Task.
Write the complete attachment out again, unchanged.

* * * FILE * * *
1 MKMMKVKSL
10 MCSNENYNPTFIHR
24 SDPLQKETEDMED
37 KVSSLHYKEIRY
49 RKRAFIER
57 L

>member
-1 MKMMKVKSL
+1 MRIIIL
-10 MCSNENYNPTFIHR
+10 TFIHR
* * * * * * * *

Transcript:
1 MKMMKVKSL
10 MCSNENYNPTFIHR
24 SDPLQKETEDMED
37 KVSSLHYKEIRY
49 RKRAFIER
57 L

>member
-1 MKMMKVKSL
+1 MRIIIL
-10 MCSNENYNPTFIHR
+10 TFIHR